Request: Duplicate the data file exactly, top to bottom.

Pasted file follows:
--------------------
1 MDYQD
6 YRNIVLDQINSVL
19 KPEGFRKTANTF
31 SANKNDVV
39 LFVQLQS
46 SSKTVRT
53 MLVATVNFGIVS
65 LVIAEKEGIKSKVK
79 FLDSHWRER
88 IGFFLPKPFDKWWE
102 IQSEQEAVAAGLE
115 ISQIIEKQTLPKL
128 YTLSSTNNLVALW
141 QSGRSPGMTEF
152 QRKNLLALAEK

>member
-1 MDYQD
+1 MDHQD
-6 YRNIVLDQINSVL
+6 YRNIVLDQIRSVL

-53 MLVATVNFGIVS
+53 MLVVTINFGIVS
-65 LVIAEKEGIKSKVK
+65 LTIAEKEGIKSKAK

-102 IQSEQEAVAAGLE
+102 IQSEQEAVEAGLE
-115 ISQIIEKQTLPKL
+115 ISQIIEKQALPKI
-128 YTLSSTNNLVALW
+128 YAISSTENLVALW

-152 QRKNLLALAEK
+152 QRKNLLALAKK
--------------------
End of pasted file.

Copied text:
1 MDYQD
6 YRNIVLDQINSVL
19 KPEGFRKTANTF
31 SANKNDVV
39 LFVQLQS
46 SSKTVRT
53 MLVATVNFGIVS
65 LVIAEKEGIKSKVK
79 FLDSHWRER
88 IGFFLPKPFDKWWE
102 IQSEQEAVAAGLE
115 ISQIIEKQTLPKL
128 YTLSSTNNLVALW
141 QSGRSPGMTEF
152 QRKNLLALAEK

>member
-1 MDYQD
+1 MDHQD
-6 YRNIVLDQINSVL
+6 YRNIVLDQIRSVL

-53 MLVATVNFGIVS
+53 MLVVTINFGIVS
-65 LVIAEKEGIKSKVK
+65 LTIAEKEGIKSKAK

-102 IQSEQEAVAAGLE
+102 IQSEQEAVEAGLE
-115 ISQIIEKQTLPKL
+115 ISQIIEKQALPKI
-128 YTLSSTNNLVALW
+128 YAISSTENLVALW

-152 QRKNLLALAEK
+152 QRKNLLALAKK